It has been an article of faith among environmentally conscious folks that “zero emission” electric cars are environmentally ipsy pipsy. No exhaust, not even an exhaust pipe. So that has got to be environmentally superior to gasoline powered cars that, no matter how efficient, emit some exhaust gases. Right? Wrong.
First of all, if you have a nodding acquaintanceship with physics, to say nothing of thermodynamics, you know that, as the Romans used to say, Ex nihilo nihil fit. Or, as they say in New York, for nuttin’ you get nuttin’. What electric cars do is not somehow generate pollution-free energy, but only transfer the products of combustion of hydrocarbons from the car’s tail pipe to the power generating plant from which they draw the electrical current necessary to charge their batteries. The savings in air pollution, if any, may inure to the benefit of your immediate area, but on a global scale the pollution emitted from your tailpipe is only transferred to the area surrounding the power plant from which you draw power to charge your electric car (or plug-in hybrid). And it can cost a ton to charge so perhaps checking out a price comparison website similar to Usave (https://usave.co.uk/energy/) would help mitigate some of that cost.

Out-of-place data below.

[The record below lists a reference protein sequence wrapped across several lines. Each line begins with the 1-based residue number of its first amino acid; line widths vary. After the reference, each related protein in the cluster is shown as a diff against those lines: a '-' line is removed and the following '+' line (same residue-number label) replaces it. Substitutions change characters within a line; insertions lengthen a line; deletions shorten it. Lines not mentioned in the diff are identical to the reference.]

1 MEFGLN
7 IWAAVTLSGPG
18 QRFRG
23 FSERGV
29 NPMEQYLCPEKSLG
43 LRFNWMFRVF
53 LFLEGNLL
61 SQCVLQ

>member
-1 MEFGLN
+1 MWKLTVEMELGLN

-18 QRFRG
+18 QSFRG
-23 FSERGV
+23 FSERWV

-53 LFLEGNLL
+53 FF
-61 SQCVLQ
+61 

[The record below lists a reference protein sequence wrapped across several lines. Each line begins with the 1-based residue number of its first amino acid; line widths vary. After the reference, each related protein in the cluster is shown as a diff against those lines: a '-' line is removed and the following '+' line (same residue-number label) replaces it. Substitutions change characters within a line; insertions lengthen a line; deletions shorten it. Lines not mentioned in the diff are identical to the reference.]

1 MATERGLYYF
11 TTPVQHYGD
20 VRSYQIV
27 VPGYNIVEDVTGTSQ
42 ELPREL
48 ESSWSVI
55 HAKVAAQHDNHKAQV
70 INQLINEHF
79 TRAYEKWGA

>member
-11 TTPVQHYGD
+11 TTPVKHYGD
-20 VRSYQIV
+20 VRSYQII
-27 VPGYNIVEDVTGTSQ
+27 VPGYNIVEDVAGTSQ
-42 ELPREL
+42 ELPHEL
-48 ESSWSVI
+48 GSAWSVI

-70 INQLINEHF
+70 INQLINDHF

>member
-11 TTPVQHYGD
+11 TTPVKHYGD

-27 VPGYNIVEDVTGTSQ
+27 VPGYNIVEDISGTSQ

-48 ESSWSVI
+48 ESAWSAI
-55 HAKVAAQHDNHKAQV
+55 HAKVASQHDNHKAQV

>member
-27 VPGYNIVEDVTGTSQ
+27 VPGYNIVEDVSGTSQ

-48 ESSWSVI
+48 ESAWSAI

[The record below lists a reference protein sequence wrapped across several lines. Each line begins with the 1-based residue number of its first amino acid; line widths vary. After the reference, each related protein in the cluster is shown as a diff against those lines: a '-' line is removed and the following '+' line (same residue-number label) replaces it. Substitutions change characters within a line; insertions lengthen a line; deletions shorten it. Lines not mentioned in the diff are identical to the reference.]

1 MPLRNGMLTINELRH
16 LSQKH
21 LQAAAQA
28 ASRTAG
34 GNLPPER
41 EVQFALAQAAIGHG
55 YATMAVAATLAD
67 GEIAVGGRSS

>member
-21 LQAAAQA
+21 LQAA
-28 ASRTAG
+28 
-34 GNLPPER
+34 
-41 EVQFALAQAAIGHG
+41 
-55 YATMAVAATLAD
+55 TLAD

Now, along come three spoilsports and tell us that electric, shmelectric, depending on where and when your electrical power is generated, your electricmobile may emit more air pollutants than a gasoline burning car. See Joshua Graff, Matthew Kotchen, and Erin Mansur, Are Electric Cars Greener? Depends, L.A. Times, Nov. 17, 2014, at p. A15. How can that be? Let the authors explain:
“We find, for example, that charging an electric car at night in the upper Midwest will generate more carbon dioxide per mile driven than the average conventional car that burns gasoline. In contrast, electric cars in the western United States and Texas always generate lower emissions than even a hybrid, and this arises because natural gas [which they burn] rather than coal tends to be used for generating the additional energy in these regions.”
And to make things more complicated, the efficiency of gasoline-burning cars has been moving up, so this calculation is affected by how efficient your old-fashioned gasoline burning car is. If you are a mileage freak and are willing to compromise, some gasoline-burning cars in some places turn out to be overall no more polluting than electrical ones. We do not suggest that you forgo a spiffy Tesla or a thrifty Prius, if that is what floats your boat. But don’t delude yourself into supposing that on a global scale you are performing feats of air pollution reduction. You aren’t.